Bitter taste sensitivity, food intake, and risk of malignant cancer in the UK Women’s Cohort Study
- 307 Downloads
There is variability in sensitivity to bitter tastes. Taste 2 Receptor (TAS2R)38 binds to bitter tastants including phenylthiocarbamide (PTC). Many foods with putative cancer preventive activity have bitter tastes. We examined the relationship between PTC sensitivity or TAS2R38 diplotype, food intake, and cancer risk in the UK Women’s Cohort Study.
PTC taste phenotype (n = 5500) and TAS238 diplotype (n = 750) were determined in a subset of the cohort. Food intake was determined using a 217-item food-frequency questionnaire. Cancer incidence was obtained from the National Health Service Central Register. Hazard ratios (HR) were estimated using multivariable Cox proportional hazard models.
PTC tasters [HR 1.30, 95% confidence interval (CI) 1.04, 1.62], but not supertasters (HR 0.98, CI 0.76, 1.44), had increased cancer risk compared to nontasters. An interaction was found between phenotype and age for supertasters (p = 0.019) but not tasters (p = 0.54). Among women > 60 years, tasters (HR 1.40, CI 1.03, 1.90) and supertasters (HR 1.58, CI 1.06, 2.36) had increased cancer risk compared to nontasters, but no such association was observed among women ≤ 60 years (tasters HR 1.16, CI 0.84, 1.62; supertasters HR 0.54, CI 0.31, 0.94). We found no association between TAS2R38 diplotype and cancer risk. We observed no major differences in bitter fruit and vegetable intake.
These results suggest that the relationship between PTC taster phenotype and cancer risk may be mediated by factors other than fruit and vegetable intake.
KeywordsBitter taste perception Cancer Food choice Epidemiology
Body mass index
95% confidence interval
Taste 2 receptor 38
United Kingdom Women’s Cohort Study
We thank the participants who took part in the UK Women’s Cohort Study, Mr. Neil Hancock for his contributions to data management for the cohort, previous cohort team members who contributed to data collection, and Ms. Yashvee Dunneram for advice regarding data analysis. The cohort was supported by funding from the World Cancer Research Fund (to JEC). JDL received support from the United States Department of Agriculture Hatch Program (Project No. 4565).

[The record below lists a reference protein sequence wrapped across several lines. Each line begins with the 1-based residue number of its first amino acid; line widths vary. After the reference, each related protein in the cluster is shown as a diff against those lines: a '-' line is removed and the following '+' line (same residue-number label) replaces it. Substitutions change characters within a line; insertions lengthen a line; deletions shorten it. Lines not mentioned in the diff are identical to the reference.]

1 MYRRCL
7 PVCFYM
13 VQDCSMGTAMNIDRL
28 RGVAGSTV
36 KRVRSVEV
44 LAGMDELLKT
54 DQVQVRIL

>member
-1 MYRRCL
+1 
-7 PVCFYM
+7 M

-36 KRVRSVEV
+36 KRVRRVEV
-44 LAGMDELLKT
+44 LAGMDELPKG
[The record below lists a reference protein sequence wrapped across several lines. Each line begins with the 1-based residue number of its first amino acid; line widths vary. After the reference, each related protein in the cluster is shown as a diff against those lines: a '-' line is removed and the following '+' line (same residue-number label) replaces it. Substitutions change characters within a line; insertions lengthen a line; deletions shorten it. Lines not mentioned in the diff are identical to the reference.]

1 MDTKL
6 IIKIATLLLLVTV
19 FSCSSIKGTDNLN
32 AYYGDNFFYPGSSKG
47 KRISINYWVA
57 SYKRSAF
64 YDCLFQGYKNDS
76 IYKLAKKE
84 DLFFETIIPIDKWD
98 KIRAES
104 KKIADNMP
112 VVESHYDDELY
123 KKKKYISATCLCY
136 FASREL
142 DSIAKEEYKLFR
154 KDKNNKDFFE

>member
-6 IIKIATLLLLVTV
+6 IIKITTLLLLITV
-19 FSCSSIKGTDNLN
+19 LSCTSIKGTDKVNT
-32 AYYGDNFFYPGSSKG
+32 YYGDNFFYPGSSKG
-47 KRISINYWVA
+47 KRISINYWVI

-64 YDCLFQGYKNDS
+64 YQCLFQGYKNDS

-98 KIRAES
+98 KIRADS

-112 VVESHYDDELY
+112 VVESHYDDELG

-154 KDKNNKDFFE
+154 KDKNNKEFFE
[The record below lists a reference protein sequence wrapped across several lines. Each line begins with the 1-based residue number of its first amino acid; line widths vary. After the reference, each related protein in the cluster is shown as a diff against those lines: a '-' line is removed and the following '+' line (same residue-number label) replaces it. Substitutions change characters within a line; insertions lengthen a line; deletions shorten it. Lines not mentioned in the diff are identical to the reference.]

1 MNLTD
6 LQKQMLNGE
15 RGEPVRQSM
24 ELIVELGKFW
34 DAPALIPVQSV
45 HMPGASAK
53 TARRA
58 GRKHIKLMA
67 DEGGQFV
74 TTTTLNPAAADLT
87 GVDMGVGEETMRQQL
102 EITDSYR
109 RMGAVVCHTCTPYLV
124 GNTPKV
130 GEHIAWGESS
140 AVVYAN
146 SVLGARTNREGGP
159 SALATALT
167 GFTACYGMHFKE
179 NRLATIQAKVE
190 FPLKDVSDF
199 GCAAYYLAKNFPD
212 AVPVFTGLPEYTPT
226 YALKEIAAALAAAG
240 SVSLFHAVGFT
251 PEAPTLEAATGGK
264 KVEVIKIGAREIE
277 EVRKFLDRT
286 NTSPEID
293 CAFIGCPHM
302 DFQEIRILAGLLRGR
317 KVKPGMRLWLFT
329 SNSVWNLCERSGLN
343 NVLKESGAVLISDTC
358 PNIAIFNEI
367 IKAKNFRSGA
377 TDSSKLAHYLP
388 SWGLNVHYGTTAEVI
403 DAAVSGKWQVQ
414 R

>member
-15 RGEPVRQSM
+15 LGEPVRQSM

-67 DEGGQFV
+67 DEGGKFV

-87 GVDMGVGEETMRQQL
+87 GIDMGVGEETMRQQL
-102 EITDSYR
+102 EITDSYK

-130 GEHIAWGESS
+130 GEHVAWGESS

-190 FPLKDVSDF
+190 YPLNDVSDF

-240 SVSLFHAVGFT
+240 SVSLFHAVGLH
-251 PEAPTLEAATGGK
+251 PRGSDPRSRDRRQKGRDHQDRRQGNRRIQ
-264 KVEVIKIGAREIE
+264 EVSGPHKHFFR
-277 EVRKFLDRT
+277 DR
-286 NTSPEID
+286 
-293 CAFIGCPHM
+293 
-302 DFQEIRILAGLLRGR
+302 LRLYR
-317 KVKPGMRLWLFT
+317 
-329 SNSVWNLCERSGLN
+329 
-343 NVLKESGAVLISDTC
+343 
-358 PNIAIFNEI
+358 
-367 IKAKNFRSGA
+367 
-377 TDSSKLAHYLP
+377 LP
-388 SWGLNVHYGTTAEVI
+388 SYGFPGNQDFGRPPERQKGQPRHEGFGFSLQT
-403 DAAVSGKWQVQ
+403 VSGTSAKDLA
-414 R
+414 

Compliance with ethical standards
Conflict of interest
The authors have no conflicts of interest to disclose.
- 8.des Gachons CP, Beauchamp GK, Breslin PAS (2009) The genetics of bitterness and pungency detection and its impact on phytonutrient evaluation. In: Finger TE (ed) International symposium on olfaction and taste. Wiley-Blackwell, Hoboken, NJ, p 140–144Google Scholar
- 22.Yamaki M, Saito H, Isono K, Goto T, Shirakawa H, Shoji N, Satoh-Kuriwada S, Sasano T, Okada R, Kudoh K, Motoi F, Unno M, Komai M (2017) Genotyping analysis of bitter-taste receptor genes TAS2R38 and TAS2R46 in Japanese patients with gastrointestinal cancers. J Nutr Sci Vitaminol (Tokyo) 63:148–154CrossRefGoogle Scholar
- 25.Carrai M, Steinke V, Vodicka P, Pardini B, Rahner N, Holinski-Feder E, Morak M, Schackert HK, Gorgens H, Stemmler S, Betz B, Kloor M, Engel C, Buttner R, Naccarati A, Vodickova L, Novotny J, Stein A, Hemminki K, Propping P, Forsti A, Canzian F, Barale R, Campa D (2011) Association between TAS2R38 gene polymorphisms and colorectal cancer risk: a case-control study in two independent populations of Caucasian origin. PLoS One 6:e20464CrossRefPubMedPubMedCentralGoogle Scholar
- 29.Spence M, Cade JE, Burley VJ, Greenwood DC (2002) Ability of the UK Women’s Cohort Food frequency questionnaire to rank dietary intakes: a preliminary validation study. Proc Nutr Soc 61:117AGoogle Scholar
- 30.Rose D, Pevalin D, O’Reilly K (2005) The national statistics socio-economic classification: origins, development and use. Palgrave Macmillan, HampshireGoogle Scholar
- 31.Holland B, Welch AA, Unwin ID, Buss DH, Paul AA, Southgate DAT (1991) McCance & Widdowson’s the composition of foods. Royal Society of Chemistry and Ministry of Agriculture, Fisheries, and Food, LondonGoogle Scholar
- 43.Diallo A, Deschasaux M, Latino-Martel P, Hercberg S, Galan P, Fassier P, Alles B, Gueraud F, Pierre FH, Touvier M (2017) Red and processed meat intake and cancer risk: results from the prospective NutriNet-Sante cohort study. Int J Cancer 142:230–237Google Scholar
- 52.Snyder DJ, Duffy VB, Marino SE, Bartoshuk LM (2008) We are what we eat, but why? Relationships between oral sensation, genetics, pathology, and diet. In: Weerasinghe DK, DuBois GE (eds) Sweetness and sweeteners—biology, chemistry, and psychophysics. Oxford University Press, Oxford, pp 258–284CrossRefGoogle Scholar